Diode pair 110 includes two diodes 104 and 106 connected in series between Vcc and ground. Diodes 104 and 106 can be of the same type or of different types. For example, diodes 104 and 106 can be different colored LEDs. Control signal 103, connected to control node 108, controls the state of diode pair 110. When a high voltage level control signal is applied to control node 108, diode 106 is turned ON and diode 104 is turned OFF. When a low voltage level control signal is applied to control node 108, diode 104 is turned ON and diode 106 is turned OFF. When no voltage is applied to control node 108, both diodes 104 and 106 can be turned OFF. When no voltage is applied to control node 108 by the control signal, control signal 103 is said to be in a high-impedance or HIGH-Z state. Thus, the two diodes of diode pair 110 may be operated in three different states using only a single control signal. These three states are illustrated in Table 1. The operation of diode pair 110 is illustrated in greater detail below with reference to the timing diagram of
Diode pair 110 also includes resistors 105 and 107. The values of resistors 105 and 107 may be selected to provide appropriate bias voltage levels to diodes 104 and 106. When properly biased, the voltage across each of the diodes may be approximately equal to the threshold voltages of the diodes when the diodes are supposed to be turned ON and the voltage across each of the diodes may be below the threshold voltage of the diodes when the diodes are supposed to be turned OFF. Different types of diodes have different threshold voltage levels, which may affect the selection of resistors 105 and 107. Thus, the values of resistors 105 and 107 may be selected based on the voltage levels of the system and the properties of diodes 104 and 106.
Control circuitry 120 can be used to generate control signal 103 that is used to control diode pair 110. Control circuitry 120 can include tri-state buffer 121. Tri-state buffer 121 receives input signal 122 and ON/OFF signal 123 and outputs control signal 103. ON/OFF signal 123 can be used to switch diodes 104 and 106 of diode pair 110 ON and OFF. When ON/OFF signal 123 is ON, input signal 103 can be used to select which one of diodes 104 and 106 is turned ON. Additional circuitry that generates signals 122 and 123 can also be included within control circuitry 120 or can be received from another circuit.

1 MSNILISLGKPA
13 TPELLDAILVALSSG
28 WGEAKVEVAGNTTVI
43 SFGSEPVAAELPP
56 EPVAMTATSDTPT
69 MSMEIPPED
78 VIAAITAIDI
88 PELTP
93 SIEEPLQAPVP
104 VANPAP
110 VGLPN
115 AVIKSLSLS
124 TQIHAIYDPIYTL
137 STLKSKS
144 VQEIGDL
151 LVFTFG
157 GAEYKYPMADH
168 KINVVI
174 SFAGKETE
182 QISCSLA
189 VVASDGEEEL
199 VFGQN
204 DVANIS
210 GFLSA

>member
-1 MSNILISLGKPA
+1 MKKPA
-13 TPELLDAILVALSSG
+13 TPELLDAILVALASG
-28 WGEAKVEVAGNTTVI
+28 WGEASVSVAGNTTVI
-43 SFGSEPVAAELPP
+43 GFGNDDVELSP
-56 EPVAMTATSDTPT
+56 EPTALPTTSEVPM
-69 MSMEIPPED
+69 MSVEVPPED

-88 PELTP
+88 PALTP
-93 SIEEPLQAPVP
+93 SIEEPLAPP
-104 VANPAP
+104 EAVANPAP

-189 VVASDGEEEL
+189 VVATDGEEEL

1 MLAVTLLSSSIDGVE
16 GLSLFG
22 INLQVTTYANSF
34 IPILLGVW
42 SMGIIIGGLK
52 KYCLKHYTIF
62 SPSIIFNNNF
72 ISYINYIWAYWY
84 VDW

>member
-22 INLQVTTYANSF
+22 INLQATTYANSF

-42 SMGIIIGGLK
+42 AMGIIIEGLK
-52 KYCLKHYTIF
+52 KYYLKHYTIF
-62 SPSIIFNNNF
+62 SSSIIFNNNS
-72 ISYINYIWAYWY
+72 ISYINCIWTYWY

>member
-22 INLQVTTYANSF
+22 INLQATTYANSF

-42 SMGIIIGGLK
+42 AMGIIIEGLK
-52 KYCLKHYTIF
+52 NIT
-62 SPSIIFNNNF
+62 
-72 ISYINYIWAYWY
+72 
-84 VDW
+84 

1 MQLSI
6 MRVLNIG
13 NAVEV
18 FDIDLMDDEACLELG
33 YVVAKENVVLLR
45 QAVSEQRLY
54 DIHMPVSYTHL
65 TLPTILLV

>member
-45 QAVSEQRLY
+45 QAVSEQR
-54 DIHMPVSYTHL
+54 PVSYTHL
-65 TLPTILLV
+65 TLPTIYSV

Diode pair 110 and control circuitry 120 can be connected together within the same circuits as shown in
When used in a battery-powered system, the perceived luminous intensity or brightness of an LED may decrease as battery voltage level decreases. However, if the brightness of an LED can be adjusted, the brightness of the LED can be increased as the battery voltage decreases in order to keep the brightness level of the LED substantially constant.
Pulse-width modulator 550 can be used to control the perceived brightness of LEDs 504 and 506. Whenever LEDs 504 or 506 are turned ON, pulse-width modulator 550 causes tri-state buffer to generate a control signal 503 that provides diode pair 510 with a series of discrete pulses instead of a continuous high or low voltage signal. As a result, LEDs 504 and 506 are rapidly pulsed ON and OFF rather then being ON continuously. When the pulse rate is sufficiently quick, the human eye is unable to detect the pulsing and will instead see the LED as continuously ON.
Duty cycle is a measure of the ratio of the duration of a particular phenomenon in a given period to the duration of the period. In this instance, the phenomenon is the duration that the LED is turned ON. Thus, when the LED is continuously turned ON it has a duty cycle of 1 or 100%. Varying the duty cycle of ON/OFF signal 523, which varies the duty cycle of control signal 503, controls the duty cycle of the LED and therefore the perceived brightness of the LED. Reducing the duty cycle of the LED reduces the perceived brightness of the LED, while increasing the duty cycle of the LED increases the perceived brightness of the LED.